The Bears +.0050 play differential ranked 15th in the NFL in 2016, well ahead of 2016 division champ and 2017 favorite Green Bay (-.0178, 24th). Since 2008, 6 of 11 NFL teams (54.5%) that finished with a losing record despite being positively designed rebounded the next season to post a winning record. As the Packers won the division in 2016 at just 10-6, a winning record should put Chicago right in the thick of the divisional race. The Chargers (+400) and the Bengals (+450) also fit this description, but, again, Mr. Peabody's San Diego and Cincinnati odds have no sex appeal.

3. Vic Fangio and Dowell Loggains
Chicago HC John Fox is fairly uninspiring, but the same should not be said for his play designers. DC Fangio is from the same zone blitz family that produced master designers Dick LeBeau, Dom Capers, and Marvin Lewis. The Harbaugh Brothers have kept him on staff for most their careers. Loggains is a rising star as an offensive play designer. The Bears ranked 13th in QCYPA in 2016 (7.349) despite a grab bag at QB of Jay Cutler, Brian Hoyer and Matt Barkely. Trubisky is a sponge who will soak up Loggain's designs quickly and assume the starting role if Glennon cannot demonstrate that he can at least minimize TOs and produce at middle of the NFL rate of efficiency.

4. Hedge Value
Of course, even if Chicago's true odds are between 7-1 and 8-1 that is still quite a bit of risk. So while in Vegas QC bought a little insurance on Minneota and Detroit. If the Vikings or Lions end up taking the divisional flag, then Mr. Peabody has only borrowed QC's money, not won it. Combining Minnesota's and Detroit's odds to win the NFC North yields a +860 figure. The only divisions where you can get better value is the AFC East (where you would have to topple New England) and the NFC West (where you would have to best Seattle), which are the only divisions with bigger favorites than Green Bay. In addition, your third choice in those divisions is a 15-1 shot (Buffalo) and 12-1 (LA Rams) whereas your third choice in the NFC North--Detroit--is a more respectable 6-1. A division that is more competitive top-to-bottom increases the odds that a holder of a wooden spoon (an Australian Rules Football team for last place) can rise to claim a golden spatula (just made that up).

5. Packers and Vikings backers will pay almost all of Mr. Peabody's margins for you.
QC calculated that the South Point book's margin on betting the winner of the NFC North is 17.84%. If you allocate that margin on a pro rata basis, each team bears 4.46% of the margin. The Packers (13.08%) are carrying 285% of their pro rata share of the margin. The Vikings are carrying 111% of their pro rata share of the margin. The Lions are carrying 57.2% of their pro rata share of the margin. And the Bears are carrying 10% of their pro rata share of the margin.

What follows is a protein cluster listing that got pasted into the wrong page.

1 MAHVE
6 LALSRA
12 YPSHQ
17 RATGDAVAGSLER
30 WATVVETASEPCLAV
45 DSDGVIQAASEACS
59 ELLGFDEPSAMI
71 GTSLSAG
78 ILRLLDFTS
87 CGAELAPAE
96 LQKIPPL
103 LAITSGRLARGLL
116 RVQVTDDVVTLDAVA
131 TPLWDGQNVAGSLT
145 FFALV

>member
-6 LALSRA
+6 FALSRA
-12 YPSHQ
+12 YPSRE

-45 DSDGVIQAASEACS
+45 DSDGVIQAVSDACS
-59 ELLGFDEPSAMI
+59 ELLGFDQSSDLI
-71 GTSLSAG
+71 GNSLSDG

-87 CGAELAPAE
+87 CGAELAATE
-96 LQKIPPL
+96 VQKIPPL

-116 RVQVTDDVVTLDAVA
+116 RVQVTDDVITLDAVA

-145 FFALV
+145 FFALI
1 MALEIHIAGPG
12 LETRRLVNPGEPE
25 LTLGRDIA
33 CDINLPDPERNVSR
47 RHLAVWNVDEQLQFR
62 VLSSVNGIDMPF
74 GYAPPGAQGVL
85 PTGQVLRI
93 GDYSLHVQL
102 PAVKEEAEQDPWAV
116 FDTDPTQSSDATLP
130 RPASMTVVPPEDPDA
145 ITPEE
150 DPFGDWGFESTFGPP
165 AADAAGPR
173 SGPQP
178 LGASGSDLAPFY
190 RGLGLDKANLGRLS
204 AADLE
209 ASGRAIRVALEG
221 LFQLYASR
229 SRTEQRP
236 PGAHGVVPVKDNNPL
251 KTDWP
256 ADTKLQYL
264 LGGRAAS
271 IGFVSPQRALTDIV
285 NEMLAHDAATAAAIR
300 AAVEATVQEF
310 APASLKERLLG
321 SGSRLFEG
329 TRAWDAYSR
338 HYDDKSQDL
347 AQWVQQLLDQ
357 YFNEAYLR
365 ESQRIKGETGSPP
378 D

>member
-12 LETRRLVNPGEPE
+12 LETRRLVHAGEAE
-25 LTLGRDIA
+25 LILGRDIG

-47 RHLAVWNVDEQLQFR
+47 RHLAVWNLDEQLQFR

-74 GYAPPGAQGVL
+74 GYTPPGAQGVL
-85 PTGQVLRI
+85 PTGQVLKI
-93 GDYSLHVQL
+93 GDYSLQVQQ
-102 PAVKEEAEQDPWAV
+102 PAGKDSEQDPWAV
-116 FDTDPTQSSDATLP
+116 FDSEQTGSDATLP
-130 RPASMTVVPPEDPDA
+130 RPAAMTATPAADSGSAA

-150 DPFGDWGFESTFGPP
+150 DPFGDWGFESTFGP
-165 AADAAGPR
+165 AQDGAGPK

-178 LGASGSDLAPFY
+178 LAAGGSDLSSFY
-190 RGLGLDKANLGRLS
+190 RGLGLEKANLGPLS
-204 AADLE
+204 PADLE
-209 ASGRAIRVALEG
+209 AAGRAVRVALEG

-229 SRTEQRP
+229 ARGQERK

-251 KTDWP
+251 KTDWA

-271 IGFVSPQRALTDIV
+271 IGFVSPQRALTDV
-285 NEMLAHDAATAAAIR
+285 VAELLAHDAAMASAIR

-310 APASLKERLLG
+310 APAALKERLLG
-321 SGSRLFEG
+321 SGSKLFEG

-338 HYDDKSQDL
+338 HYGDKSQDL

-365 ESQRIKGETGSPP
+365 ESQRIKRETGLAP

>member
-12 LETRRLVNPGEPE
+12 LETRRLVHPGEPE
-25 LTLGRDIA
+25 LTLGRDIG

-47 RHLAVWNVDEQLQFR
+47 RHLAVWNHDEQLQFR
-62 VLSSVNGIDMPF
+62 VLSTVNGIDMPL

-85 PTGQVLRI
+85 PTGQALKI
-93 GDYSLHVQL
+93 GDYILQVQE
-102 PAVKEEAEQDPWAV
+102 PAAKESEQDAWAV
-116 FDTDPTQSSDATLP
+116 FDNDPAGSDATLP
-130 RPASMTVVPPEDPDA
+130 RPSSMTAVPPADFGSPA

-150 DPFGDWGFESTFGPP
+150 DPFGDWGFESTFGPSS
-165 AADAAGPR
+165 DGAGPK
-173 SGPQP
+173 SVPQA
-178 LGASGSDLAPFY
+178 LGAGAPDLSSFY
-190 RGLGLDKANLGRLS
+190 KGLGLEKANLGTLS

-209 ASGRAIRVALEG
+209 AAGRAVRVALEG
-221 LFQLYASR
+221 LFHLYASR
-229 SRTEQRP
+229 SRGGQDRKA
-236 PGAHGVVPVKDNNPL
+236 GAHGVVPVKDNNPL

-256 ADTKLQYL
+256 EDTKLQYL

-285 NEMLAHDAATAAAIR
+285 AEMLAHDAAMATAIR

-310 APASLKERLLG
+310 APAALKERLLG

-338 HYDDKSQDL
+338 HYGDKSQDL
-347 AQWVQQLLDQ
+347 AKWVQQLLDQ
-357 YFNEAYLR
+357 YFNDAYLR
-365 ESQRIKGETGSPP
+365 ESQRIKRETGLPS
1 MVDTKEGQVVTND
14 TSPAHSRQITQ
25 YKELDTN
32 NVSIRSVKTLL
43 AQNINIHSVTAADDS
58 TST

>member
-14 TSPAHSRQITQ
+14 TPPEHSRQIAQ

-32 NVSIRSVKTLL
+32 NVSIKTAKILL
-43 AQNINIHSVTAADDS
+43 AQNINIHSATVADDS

6. Somebody in the NFL almost always goes worst-to-first.
In 7 of the last 8 years, a team has won a division after finishing last the year before and in 2011 two teams turned the trick (Denver and Houston, albeit the Texans tied with the Titans for last in the AFC South in 2010). So it is almost a sure thing that somebody is going to go from worst-to-first in 2017. Here are the candidates: Jets (forget about it), Browns (worst designed team in NFL in 2016), Jaguars (a possibility), Chargers (a possibility), Eagles (a possibility), Panthers (a possibility), 49ers (2nd worst desiged team in the NFL in 2016), and Bears. If we conservatively say worst-to-first occurs in 87.5% of all years and that there are 5 genuine candidates to go worst-to-first, then Chicago has a 17.5% chance to win NFC North (.875 x .2). In addition, of the 5 genuine candidates, only San Diego was better designed than the Bears in 2016 and Chicago's 40-1 odds are far more attractive than next best offer of the 5-1 Jaguars.

7. Turnovers tend to turnover.
What destroyed the Bears in 2016 was their ghastly -24 TO differential. On average, the 7 teams that rebounded from 4-12 or worse to win a division averaged -12.85 TOs when they bottomed and improved by about +19 TO when they triumphed. Jettisoning Cutler and Barkley should create addition by subtraction (of turnovers). In addition, Fangio's defenses in San Francisco excelled in creating TOs. It is highly likely Chicago will provide fewer and receive more subsidies in 2017. In addition, Bill Barnwell pointed out that in 2016 opposing NFL kickers nailed 94.3% of their field goals against the Bears, the highest percentage against any team in the league. The Bears also lost the most points due to field position according to Barnwell's source. As Barnwell acknowledged, "[t]here's no evidence that teams can pull this off deliberately from year to year...."